“I really believe it’s a whole different day coming.” — Makeda “Dread” Cheatom
The first time I try to meet up with Makeda “Dread” Cheatom, she doesn’t show. I leave her a note. An hour later, she calls to apologize, and we arrange a new time for later that afternoon. Ten minutes after we hang up, she calls back.
“What time did we say — 1:00 or 3:00?” she asks.
I remind her that we said 2:00.
But once we’re finally seated on the perfect-for-sitting tree stump in front of the WorldBeat Cultural Center, the organization of which Cheatom is both founder and executive director, I have her undivided attention. Or, rather, she has mine.
“George Harrison was mad at me, because I wouldn’t let him smoke,” she says over the sound of drums coming from inside the center. “I had the first nonsmoking restaurant [in San Diego].”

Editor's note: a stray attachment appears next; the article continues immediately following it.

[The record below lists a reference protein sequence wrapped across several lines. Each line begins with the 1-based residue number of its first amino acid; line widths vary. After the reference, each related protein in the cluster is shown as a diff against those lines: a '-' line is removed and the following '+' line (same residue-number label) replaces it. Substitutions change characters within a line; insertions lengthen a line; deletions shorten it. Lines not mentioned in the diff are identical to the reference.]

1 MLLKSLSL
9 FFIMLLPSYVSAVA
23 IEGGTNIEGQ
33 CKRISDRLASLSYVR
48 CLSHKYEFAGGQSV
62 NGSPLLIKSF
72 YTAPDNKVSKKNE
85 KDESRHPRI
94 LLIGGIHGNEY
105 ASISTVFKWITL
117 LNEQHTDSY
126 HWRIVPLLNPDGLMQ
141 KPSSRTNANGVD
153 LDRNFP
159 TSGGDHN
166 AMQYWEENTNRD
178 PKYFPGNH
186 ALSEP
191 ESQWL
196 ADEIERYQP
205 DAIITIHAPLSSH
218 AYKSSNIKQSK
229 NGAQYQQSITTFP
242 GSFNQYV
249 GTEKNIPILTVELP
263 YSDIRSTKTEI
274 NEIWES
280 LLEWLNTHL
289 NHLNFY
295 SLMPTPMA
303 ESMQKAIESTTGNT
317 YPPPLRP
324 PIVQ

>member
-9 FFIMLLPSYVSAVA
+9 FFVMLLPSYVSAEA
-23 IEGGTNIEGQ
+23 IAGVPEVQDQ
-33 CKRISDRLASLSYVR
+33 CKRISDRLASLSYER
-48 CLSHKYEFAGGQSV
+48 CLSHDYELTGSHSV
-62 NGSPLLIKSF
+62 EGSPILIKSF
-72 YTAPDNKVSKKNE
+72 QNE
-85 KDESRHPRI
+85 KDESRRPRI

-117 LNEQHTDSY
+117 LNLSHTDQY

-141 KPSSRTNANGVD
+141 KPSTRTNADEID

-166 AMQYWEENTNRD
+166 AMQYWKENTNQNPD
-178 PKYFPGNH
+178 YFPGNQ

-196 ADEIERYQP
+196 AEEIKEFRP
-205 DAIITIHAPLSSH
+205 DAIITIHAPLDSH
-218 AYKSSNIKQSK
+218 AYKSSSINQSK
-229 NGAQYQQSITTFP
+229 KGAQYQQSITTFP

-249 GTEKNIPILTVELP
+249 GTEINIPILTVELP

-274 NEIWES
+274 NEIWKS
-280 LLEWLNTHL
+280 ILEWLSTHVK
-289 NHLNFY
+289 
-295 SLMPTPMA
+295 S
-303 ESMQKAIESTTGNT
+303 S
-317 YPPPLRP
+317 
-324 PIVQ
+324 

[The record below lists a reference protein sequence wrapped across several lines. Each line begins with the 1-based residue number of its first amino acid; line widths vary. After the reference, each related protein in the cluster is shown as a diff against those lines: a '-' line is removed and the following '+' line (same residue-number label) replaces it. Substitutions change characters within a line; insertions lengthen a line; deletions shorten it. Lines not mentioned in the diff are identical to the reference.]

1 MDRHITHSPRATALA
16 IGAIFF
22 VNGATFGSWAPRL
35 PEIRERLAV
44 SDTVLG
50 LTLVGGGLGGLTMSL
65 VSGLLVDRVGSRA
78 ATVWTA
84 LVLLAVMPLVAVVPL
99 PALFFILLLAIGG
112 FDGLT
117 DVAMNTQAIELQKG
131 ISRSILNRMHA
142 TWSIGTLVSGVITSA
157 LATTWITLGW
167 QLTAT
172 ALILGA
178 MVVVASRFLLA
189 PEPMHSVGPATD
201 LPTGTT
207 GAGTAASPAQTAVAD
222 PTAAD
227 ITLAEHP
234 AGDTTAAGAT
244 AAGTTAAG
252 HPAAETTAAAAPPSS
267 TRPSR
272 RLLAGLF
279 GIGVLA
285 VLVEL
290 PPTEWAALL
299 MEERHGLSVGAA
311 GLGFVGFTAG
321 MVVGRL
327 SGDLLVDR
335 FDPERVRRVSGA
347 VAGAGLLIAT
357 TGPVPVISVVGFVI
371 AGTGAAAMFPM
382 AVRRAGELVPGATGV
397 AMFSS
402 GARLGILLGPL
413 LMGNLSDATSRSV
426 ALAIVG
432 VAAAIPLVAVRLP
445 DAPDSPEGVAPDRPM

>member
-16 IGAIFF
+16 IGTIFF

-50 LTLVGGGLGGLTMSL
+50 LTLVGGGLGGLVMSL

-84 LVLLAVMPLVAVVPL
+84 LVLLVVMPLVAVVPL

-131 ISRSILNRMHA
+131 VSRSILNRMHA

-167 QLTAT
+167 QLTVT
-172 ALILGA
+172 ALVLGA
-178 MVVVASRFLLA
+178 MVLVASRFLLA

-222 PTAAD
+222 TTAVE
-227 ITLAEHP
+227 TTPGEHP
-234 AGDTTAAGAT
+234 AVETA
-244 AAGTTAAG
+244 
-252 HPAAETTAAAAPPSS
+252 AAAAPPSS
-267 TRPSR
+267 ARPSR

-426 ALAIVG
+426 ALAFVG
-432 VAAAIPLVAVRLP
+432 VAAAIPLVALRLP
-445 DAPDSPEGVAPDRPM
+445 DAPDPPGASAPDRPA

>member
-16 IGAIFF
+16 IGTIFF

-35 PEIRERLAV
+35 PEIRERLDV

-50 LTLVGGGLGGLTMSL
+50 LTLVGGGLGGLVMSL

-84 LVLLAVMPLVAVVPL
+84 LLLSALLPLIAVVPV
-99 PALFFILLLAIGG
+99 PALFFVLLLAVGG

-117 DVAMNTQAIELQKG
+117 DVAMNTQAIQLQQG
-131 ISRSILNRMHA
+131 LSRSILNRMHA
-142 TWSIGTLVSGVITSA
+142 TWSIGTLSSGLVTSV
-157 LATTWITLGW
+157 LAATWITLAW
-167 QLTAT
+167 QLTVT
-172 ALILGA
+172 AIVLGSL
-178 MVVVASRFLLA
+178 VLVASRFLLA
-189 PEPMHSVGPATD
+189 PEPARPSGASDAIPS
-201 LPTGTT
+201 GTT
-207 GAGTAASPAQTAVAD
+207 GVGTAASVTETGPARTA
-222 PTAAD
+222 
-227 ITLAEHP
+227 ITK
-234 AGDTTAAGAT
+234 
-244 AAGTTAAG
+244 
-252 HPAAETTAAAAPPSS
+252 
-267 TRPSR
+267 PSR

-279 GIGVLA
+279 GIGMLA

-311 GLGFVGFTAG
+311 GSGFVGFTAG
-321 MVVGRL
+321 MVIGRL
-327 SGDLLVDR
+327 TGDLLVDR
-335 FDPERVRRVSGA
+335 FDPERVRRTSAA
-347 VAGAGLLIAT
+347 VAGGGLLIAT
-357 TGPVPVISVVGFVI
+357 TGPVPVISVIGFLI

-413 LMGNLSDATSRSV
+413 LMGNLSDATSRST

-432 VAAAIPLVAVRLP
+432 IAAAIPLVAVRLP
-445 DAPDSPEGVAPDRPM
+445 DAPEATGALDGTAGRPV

The restaurant to which she refers is the now-closed Prophet International Vegetarian Restaurant, opened in 1971 at 4461 University Avenue.
“We were multicultural, and San Diego didn’t have that at that time,” she says. “We were Mexican, Japanese, white, black. We thought we were cool.”
A little bald baby wobbles out of the water-tank-turned-cultural-center in Balboa Park, across Park Boulevard from Balboa Hospital. He has escaped from the kiddie drum class inside. A half-second later, a man hurries out and scoops him up.
“He’s making a run for it!” Cheatom calls to the man.
The man laughs and carries the kid back inside.